How the other half lives -- and drives
A weekend behind the wheel of the sumptuous Audi A8 LWB was the stuff of dreams, writes Ronald Quinlan
WE may be living in the age of austerity, where indul-ging in luxury of any kind is frowned upon. But if you can afford it, should you really care too much about what others think?
That, at least, was the conclusion I came to after a long weekend behind the wheel of the Audi A8 LWB (Long Wheel Base).
Having hopped back and forth to London during March and April to cover the case taken by Belfast-born property tycoon Paddy McKillen against the billionaire Barclay brothers over the ownership of the iconic Claridge's, Berkeley and Connaught hotels, I had come to wonder what it might be like to put my foot down and leave the hoi polloi in my rear view mirror, if only for a few short days.
The sumptuously appointed Audi A8 -- which, according to its makers, is amongst the executive saloons most frequently favoured by the rapidly-expanding legion of wealthy Chinese -- went a long way towards sating my childish curiosity.
At this point, it's probably best that I apologise to Germany's other high-end car manufacturers -- BMW and Mercedes -- for any offence this review might cause them.
For while both of Audi's biggest competitors produce fine cars for the executive and HNWI market, to my mind, the country's roads seem to be full to overflowing with 'pre-owned' 5 Series BMWs particularly. Mercedes S350s meanwhile, will forever hold associations for me of the numerous overleveraged property developers I've had reason to pursue as part of my work for this newspaper.
But what should you expect should you decide to buy the Audi A8 instead? If my all-too fleeting experience is anything to go by, quite a lot.
The Long Wheel Base version of the car I drove to Galway three weeks ago had all the baubles and beads. Starting on the outside, this 3L behemoth came with 20-inch alloy wheels that barely even acknowledged the potholes I encountered on the secondary roads at each end of the M50 and the M6.
The motorways themselves either weren't long enough or the country simply wasn't wide enough to allow for a proper appreciation of the Audi A8's impressive engine. Given its acceleration of 0 to 100kmph (0 to 60mph) in 6.1 seconds and its top governed speed of 250kmph (150mph), I was chomping at the bit to unleash just a little bit of hell on the journey west.
And while I won't admit anything in writing, I can say that the Audi A8's ability to switch automatically from its 'comfort' drive setting to 'sport' and back again to facilitate the overtaking of dawdlers was an experience in itself. For where the engine of your average family saloon or executive wannabe might loudly protest at your sudden need for speed, this car gave out a low and menacing growl of the kind you only ever get to hear in the cinema.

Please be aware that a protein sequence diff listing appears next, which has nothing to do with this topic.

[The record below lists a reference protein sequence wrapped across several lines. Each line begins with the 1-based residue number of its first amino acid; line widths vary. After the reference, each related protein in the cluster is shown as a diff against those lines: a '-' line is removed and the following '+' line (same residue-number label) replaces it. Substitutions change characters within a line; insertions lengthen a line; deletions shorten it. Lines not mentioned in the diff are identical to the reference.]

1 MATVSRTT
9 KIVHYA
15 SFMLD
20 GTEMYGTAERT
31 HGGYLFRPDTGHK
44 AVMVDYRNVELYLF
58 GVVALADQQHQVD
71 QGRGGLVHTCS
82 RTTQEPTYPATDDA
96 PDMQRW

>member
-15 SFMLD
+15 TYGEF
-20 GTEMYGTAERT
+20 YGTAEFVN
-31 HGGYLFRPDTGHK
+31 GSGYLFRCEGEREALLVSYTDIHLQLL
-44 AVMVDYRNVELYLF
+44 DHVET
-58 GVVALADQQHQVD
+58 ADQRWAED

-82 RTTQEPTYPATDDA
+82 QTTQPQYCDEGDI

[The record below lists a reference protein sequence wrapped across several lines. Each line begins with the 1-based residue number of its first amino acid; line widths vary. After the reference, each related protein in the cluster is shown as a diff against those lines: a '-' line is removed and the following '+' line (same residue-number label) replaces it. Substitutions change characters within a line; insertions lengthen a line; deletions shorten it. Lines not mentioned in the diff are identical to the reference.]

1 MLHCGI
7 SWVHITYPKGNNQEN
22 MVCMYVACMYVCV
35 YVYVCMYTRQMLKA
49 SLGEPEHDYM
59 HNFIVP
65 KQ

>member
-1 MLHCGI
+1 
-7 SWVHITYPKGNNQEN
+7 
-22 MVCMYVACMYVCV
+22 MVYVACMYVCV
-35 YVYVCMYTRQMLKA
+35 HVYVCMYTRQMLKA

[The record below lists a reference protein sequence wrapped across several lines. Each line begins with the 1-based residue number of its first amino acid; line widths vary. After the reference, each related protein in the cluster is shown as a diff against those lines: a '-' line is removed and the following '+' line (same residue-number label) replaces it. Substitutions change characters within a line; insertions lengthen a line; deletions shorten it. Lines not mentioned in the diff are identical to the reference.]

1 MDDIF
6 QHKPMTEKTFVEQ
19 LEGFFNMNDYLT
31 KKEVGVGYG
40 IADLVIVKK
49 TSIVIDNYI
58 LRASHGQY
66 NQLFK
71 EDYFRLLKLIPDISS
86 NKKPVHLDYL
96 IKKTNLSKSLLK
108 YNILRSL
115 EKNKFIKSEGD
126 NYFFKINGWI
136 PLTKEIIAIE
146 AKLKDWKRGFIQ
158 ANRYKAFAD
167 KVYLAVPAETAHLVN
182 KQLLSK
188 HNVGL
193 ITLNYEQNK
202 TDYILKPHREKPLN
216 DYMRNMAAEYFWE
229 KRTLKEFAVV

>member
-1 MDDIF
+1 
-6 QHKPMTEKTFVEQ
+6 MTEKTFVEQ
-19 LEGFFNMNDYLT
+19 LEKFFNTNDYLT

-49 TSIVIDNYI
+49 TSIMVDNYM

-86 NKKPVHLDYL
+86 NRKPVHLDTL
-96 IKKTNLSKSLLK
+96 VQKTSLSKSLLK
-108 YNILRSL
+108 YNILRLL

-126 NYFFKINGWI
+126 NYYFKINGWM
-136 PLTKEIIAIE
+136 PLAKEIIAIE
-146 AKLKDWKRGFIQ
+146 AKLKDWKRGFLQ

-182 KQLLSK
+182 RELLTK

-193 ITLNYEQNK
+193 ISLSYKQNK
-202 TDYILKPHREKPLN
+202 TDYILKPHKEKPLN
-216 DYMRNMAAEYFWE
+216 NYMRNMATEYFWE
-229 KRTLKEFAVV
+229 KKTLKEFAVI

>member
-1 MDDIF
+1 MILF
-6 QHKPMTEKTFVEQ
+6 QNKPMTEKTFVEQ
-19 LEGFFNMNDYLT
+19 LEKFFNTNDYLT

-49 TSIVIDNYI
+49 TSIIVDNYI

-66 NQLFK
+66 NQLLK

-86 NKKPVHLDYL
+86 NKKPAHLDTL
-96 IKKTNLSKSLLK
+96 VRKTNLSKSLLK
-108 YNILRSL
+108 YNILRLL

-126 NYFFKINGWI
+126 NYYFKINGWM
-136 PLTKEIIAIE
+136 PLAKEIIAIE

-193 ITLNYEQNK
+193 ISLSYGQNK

It probably didn't help any that I had already seen and heard the Audi A8 in action the previous night on TV as Liam Neeson drove one at high speed through the streets of Paris in the movie Taken.
Cruising at the legal limit of 120kmph on the M6, meanwhile, didn't trouble the Audi A8 at all, judging by the manner in which its rev counter ticked over at the relatively serene level of 2000rpm.
With those kinds of readings, you might reasonably expect the car's emissions to be enough to bring former Green Party leader John Gormley out of political retirement in a renewed effort to save the planet. Thankfully, the people at Audi have been ruthlessly efficient when it comes to lowering the A8's carbon emissions. At a combined 174g per km, the car falls into Band E for road tax, or €630 a year. But enough about what goes on under the hood. Quite apart from its impressive yet refined engine power, the Audi A8 is simply a joy to sit in to and to drive.
Starting with the aesthetically pleasing appearance of the leather upholstery and walnut inlays in its spacious and comfortable cabin, the Audi A8 employs all the bells and whistles you would expect and more in the most modern executive car, from its built-in navigation system to front and rear park assist with rear reverse camera to adaptive air suspension.
Other features that come as standard on the Audi A8 are heated front seats, anti-theft alarm with tracker preparation, cruise control, automatic boot lid operation and electric front seat adjustment with memory function.
Among the welcome extras I enjoyed on the Long Wheelbase Version I drove to Galway were: adaptive cruise control (€3,232) panoramic glass sunroof (€1,778), Bose surround sound stereo (€1,860), seat ventilation with massage function for front and rear passengers (€4,881).
While there's no doubt that with its price tag of €94,350 for the standard model and €131,290 for the fully-loaded version, the Audi A8 won't suit everyone (or more particularly everyone's pocket), for those with the means, it's well worth taking a serious look and a test drive.